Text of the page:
42. Frieden IJ. Aplasia cutis congenita: a clinical review and proposal for classification. J Am Acad Dermatol. 1986;14(4):646-660.

43. Valencia IC, Falabella AF, Schahner LA. New developments in wound care for infants and children. Pediatr Ann. 2001;30(4):211-218.

44. Sargent LA. Aplasia cutis congenita of the scalp. J Pediatr Surg. 1990;25:1211-1213.

45. Bello YM, Falabella AF, Schachner LA. Epidermolysis bullosa and its treatment. WOUNDS. 2001;13(3):113-118.

46. Falabella AF, Valencia IC, Eaglstein WH, Schachner LA. Tissue-engineered skin (Apligraft) in the healing of patients with epidermolysis bullosa wounds. Arch Dermatol. 2000;136:1225-1230.

47. Rottman SJ, Glat PM. the use of a biologic tissue matrix (Integra Bilayer Matrix Wound Dressing) in the treatment of recessive dystrophic epidermolysis bullosa pseudosyndactyly deformity. WOUNDS. 2006;18(11):315-321.

48. Curley MAQ, Razmus IS, Roberts KE, Wypij D. Predicting pressure ulcer risk in pediatric patients –the Braden Q scale. Nurs Res. 2003;52(1):22-31.

49. Baharestani M, Vertichio R, Higgins MB, Kurot M, May B. A neonatal and pediatric evidence-linked pressure ulcer and skin care performance improvement initiative. Poster abstract presented at the Symposium on Advanced Wound Care and Medical Research Forum on Wound Repair. April 21-24, 2005. San Diego, Calif.

50. Okamoto GN, Lamers JV, Shurtleff DB. Skin breakdown in patients with myelomengocele. Arch Phys Med Rehab. 1983;64:20-23.

51. Willock J, Hughes J, Tickle S, et al. Pressure sores in children – the acute hospital perspective. Tissue Viabil Soc. 2000;10(2):59-62.

52. Black J, Baharestani MM, Cuddigan J, et al. National Pressure Ulcer Advisory Panel’s updated staging system. Adv Skin Wound Care. 2007; In press.

53. Baharestani MM, Ratliff C, and the National Pressure Ulcer Advisory Panel. Pressure ulcers in neonates and children: an NPUAP white paper. Adv Skin Wound Care. 2007;20(4):208-220.

54. Smith ZK. Adapting a soft silicone dressing to enhance infant outcomes. Ostomy Wound Manage; 2006;52(4):30-32.

55. Baharestani MM. Pressure ulcers in special populations: neonates and pediatrics. In: Baranoski S, Ayello E, eds. Wound Care Essentials: Practice Principles, 2nd Edition. Philadelphia, Pa: Lippincott Williams & Wilkins.2007: In press.

56. Hoath SB, Narendran V. Adhesives and emollients in the preterm infant. Semin Neonatol. 2000;5(4):289-296.

57. Suraseranivongse S, Kaosaard R, Intakong P. A comparison of postoperative pain scales in neonates. Br J Anaesth. 2006;97(4):540-544.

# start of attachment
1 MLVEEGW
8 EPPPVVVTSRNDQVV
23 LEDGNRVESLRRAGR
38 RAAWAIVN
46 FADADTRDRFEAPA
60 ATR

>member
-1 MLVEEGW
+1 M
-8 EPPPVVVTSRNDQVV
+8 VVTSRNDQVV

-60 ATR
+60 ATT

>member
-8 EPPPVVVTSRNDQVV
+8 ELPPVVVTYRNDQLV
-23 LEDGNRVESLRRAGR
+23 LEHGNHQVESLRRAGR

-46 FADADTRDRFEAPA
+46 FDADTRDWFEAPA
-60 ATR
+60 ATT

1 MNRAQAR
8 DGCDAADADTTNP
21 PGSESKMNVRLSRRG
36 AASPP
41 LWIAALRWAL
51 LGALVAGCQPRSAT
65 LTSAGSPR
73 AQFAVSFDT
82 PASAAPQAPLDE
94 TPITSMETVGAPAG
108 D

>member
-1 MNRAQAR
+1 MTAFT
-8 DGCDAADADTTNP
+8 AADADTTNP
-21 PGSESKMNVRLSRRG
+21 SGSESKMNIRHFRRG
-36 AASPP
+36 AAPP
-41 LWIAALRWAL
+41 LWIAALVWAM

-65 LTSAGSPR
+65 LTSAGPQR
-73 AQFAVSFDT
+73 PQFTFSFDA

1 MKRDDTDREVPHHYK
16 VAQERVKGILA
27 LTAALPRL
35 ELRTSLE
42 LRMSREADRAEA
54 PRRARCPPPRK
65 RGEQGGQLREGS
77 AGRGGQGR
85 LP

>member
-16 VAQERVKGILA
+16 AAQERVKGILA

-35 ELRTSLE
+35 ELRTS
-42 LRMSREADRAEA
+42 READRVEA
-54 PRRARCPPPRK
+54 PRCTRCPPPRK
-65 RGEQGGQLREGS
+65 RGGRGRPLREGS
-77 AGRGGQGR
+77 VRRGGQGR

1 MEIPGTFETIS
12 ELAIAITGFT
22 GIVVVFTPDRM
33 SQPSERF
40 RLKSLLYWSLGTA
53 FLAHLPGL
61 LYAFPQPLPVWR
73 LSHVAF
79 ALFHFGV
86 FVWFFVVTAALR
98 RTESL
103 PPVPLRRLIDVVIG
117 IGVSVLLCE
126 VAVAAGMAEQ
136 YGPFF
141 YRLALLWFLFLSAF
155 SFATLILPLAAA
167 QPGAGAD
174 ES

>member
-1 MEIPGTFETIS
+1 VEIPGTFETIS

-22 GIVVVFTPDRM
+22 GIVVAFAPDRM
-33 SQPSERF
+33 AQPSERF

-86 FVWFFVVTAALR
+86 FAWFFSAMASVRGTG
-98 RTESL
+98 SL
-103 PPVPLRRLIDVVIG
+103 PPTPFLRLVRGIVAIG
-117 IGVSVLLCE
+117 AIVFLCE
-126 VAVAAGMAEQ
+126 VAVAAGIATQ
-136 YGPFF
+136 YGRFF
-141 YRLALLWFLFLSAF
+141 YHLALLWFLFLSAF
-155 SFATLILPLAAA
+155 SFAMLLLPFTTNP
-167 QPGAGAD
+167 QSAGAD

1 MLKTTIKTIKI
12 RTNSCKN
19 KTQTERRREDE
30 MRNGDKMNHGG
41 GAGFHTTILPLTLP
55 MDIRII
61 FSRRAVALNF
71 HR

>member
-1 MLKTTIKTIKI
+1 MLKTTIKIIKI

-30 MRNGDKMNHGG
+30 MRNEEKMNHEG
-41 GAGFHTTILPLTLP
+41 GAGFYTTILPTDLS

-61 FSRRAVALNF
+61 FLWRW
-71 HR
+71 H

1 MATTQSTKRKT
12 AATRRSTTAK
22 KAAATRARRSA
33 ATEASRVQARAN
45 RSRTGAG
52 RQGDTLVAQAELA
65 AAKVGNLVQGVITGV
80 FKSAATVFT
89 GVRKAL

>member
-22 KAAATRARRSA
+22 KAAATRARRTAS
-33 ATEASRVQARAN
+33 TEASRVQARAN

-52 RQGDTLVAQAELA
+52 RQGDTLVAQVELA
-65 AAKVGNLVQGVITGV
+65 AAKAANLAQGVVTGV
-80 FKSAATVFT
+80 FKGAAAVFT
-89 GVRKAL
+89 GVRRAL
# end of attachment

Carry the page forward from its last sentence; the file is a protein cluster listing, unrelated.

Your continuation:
58. Quigley SM, Curly MAQ. Skin integrity in the pediatric population: preventing and managing pressure ulcers. JSPN. 1996;1(1):7-18.

59. Darmstadt GL, Dinulos JG. Neonatal skin care. Ped Clin NA. 2000;47(4):757-782.

60. Taquino LT. Promoting wound healing in the neonatal setting: process versus protocol. J Perinat Nurs. 2000;14(1):104-118.

61. Hagelgans NA. Pediatric skin care issues for the home care nurse. Pediatr Nurs. 1993;19(5):499-507.

62. Packard S, Douma C. Skin care. In: Cloherty JP, Eichenwald EC, Stark AR, eds. Manual of Neonatal Care, 5th edition. Philadelphia, Pa: Lippincott Williams & Wilkins;2004.

63. Atkins J, Irving V, Young T. Development of a wound care policy for neonates. (Poster). Available from author.

64. Harris Ah, Coker KL, Smith CG, Uitvlugt N, Doctor B. Case report of a pressure ulcer in an infant receiving extracorpreal life support: the use of a novel mattress surface for pressure reduction. Adv Neonatal Care. 2003;3(5):220-229.

65. Moushley R, Meadows L. Burn care of children. In: Wise BV, McKenna C, Garvin G, Harmon BJ, eds. Nursing Care of the General Pediatric Surgical Patient. Gaithersburg, Md: Aspen Publishers, Inc;2000

66. Fell J. Versiva dressing in the management of a severe extravasation injury in a premature baby. (Poster) 2002. Available from author.

67. Caniano DA, Ruth B, Teich S. Wound management with vacuum-assisted closure: experience in 51 pediatric patients. J Ped Surg. 2005;40:128-132.

68. Spooner J. Use of a papain, urea enzymatic debriding ointment on a pediatric patient with an intravenous infiltrate burn. (Poster) Available from author.

69. Samaniego I. Developing a skin care pathway for pediatrics. Derm Nurs. 2002;14(6):393-396.

70. Hickey K, Vogel LC, Anderson CJ. Pressure ulcers in pediatric spinal cord injury. Topics Spinal Cord Injury Rehabil. 2000;6(Supp):85-90.

71. Royal College of Nursing. Clinical practice guidelines: the recognition and assessment of acute pain in children: technical report. London, UK: RCN;2002.

72. American Academy of Pediatrics, Canadian Paediatric Society. Prevention and management of pain in the neonate: an update. Pediatrics. 2006;118(5):2231-2241.


Add new comment

Filtered HTML

  • Web page addresses and e-mail addresses turn into links automatically.
  • Lines and paragraphs break automatically.

Plain text

  • No HTML tags allowed.
  • Web page addresses and e-mail addresses turn into links automatically.
  • Lines and paragraphs break automatically.
2 + 3 =
Back to top